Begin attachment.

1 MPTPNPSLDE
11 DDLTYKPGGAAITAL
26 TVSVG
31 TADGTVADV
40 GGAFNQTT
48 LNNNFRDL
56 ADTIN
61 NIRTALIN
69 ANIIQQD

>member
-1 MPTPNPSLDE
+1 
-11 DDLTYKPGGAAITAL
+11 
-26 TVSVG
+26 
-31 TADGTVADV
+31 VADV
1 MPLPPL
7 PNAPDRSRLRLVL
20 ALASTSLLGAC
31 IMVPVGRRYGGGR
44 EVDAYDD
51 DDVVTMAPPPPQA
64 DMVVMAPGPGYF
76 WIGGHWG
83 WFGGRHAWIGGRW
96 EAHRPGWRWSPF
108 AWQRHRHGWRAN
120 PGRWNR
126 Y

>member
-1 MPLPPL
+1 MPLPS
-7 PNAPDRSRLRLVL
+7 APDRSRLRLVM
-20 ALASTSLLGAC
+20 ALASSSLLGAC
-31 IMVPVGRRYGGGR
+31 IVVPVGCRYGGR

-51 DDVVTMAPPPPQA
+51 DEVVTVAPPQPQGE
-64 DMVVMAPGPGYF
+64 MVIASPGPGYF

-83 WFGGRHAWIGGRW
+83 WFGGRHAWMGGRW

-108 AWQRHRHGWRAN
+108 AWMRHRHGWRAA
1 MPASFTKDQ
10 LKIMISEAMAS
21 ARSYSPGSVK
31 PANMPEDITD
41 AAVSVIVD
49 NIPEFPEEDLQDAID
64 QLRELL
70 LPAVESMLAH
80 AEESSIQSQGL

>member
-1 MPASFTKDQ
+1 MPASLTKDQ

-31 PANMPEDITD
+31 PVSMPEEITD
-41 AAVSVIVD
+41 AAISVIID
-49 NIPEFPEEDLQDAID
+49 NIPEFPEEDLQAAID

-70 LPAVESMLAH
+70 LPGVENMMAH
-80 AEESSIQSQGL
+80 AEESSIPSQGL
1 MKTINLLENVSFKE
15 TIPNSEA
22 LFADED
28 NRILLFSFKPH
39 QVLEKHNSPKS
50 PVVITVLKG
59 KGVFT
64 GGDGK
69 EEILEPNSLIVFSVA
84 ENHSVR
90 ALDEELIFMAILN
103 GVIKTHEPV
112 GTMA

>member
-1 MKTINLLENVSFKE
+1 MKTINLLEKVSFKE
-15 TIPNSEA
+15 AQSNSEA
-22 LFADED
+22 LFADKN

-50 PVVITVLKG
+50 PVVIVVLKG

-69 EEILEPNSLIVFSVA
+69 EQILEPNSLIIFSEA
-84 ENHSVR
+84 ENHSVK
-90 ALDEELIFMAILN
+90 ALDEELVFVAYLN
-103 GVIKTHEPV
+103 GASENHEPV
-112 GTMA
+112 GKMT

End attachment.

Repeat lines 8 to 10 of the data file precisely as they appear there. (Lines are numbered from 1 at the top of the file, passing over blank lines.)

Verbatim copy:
61 NIRTALIN
69 ANIIQQD

>member